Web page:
Combining Finances as a Couple
Sometimes there seems to be a lot of hype surrounding couples and their finances. Everyone is looking for a magic formula that will somehow allow them to comfortably fill their bank account, while effortlessly bringing peace and harmony to their relationship. In reality, there is no one magic formula that works for all couples. What works for one particular couple might create issues if another couple tried the same method.
Managing money is simply one more task that most individuals have to address throughout their lifetime. Just as with household chores, childcare activities and work responsibilities, couples must carve out a plan that works for their unique needs. Above all, couples must understand the peace and harmony of their relationship is their number one priority. Once they understand their relationship’s integrity is what is truly important, they can negotiate and delegate the various responsibilities of life between the two of them, including money management.
Some couples might find it works best to put one of them in charge of the finances who makes sure all the bills are paid and the other partner receives what amounts to an allowance for inconsequentials. Other couples find it works best to keep separate accounts. They divvy up the monthly obligations and each partner ensures they pay their portion of bills every month.
For long-term financial goals, an annual or semi-annual discussion with each other, much as they would with a financial planner, is a good way to touch base with each other. Sharing ideas and thoughts and ensuring both parties are comfortable with the trajectory of their long-term plan will go a long way to keeping couples feeling good about their financial future.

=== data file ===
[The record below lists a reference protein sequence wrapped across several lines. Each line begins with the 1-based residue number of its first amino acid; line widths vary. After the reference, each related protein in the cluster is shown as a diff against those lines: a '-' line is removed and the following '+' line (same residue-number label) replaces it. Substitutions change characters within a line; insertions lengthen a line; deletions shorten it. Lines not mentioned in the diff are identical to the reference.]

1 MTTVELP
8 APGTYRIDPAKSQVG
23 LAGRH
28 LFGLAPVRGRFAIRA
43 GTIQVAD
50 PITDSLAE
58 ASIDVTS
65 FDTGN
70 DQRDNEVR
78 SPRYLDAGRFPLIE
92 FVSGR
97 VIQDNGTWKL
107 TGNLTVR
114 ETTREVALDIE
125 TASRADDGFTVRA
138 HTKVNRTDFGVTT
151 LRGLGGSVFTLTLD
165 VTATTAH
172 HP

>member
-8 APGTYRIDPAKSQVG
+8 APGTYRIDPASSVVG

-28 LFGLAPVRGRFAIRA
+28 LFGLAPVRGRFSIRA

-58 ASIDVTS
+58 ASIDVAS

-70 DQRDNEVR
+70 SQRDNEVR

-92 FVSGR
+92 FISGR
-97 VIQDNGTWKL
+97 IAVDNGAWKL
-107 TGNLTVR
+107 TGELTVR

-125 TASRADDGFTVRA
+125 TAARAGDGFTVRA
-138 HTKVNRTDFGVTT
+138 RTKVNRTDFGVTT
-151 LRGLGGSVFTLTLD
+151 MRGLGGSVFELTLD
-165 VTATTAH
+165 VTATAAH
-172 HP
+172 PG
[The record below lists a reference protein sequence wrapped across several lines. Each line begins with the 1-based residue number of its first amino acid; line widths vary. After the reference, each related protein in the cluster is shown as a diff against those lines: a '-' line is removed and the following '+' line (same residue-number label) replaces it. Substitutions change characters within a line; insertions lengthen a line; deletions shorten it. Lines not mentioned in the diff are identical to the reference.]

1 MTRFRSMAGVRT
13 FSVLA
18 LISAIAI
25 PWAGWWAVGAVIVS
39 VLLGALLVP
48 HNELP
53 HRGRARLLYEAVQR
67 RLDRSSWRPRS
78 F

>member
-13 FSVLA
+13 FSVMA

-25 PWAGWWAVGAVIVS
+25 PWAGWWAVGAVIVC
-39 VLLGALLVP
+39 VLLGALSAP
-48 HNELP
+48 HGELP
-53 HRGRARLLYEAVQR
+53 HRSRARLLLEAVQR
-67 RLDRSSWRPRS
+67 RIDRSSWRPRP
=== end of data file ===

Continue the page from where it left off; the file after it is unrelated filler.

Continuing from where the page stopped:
As with any partnership, there might be times when the two parties simply do not agree with each other. This is where compromise and negotiating comes into play. For example, if your spouse wants to save 20% of your combined take-home pay and you want to save 5%, compromise at 10% or 12%. Each partner might not get everything they wanted, but both parties did receive at least a portion of their desires and that is probably enough to maintain harmony within their relationship.
Living Together or Getting Married Impacts Couples Financial Planning
Naturally, the decision to wed or not to wed is highly personal. For many, it is an emotional minefield. For others, it involves dearly held values. No matter how strongly emotions and values rule, legal and financial considerations flow from choosing whether or not to marry.
Marriage conveys certain legal rights. For instance, a wedded spouse is allowed to visit their beloved in a hospital or even a prison.
Additionally, a spouse is legally the next of kin. When it comes to personal misfortune and tragedy. That status confers meaningful rights. In an emergency, the marriage partner may make medical decisions.
Cohabitation does not confer the same next of kin status nor the same legal standing. A domestic partner may be barred from the hospital or emergency room. Many hospitals rank blood relatives higher on the list of who gets in. Naturally, everyone benefits from having a will and the appropriate medical care legal documents in place. For non-married couples these documents are absolutely critical long before a partner becomes incapacitated.
The word “infidelity” is pretty common these days, with examples daily in the news. Celebrities, neighbors and friends all have a story to tell about how they have been betrayed by their partner’s sexual indiscretions. Usually we think about infidelity as sexual or emotional betrayal, being lied to and deceived by a partner in the worst way that we can imagine. But there’s another type of infidelity that is becoming more common, and that is of financial infidelity. This type of cheating pushes at the hot button for many relationships and marriages- that of money and finances.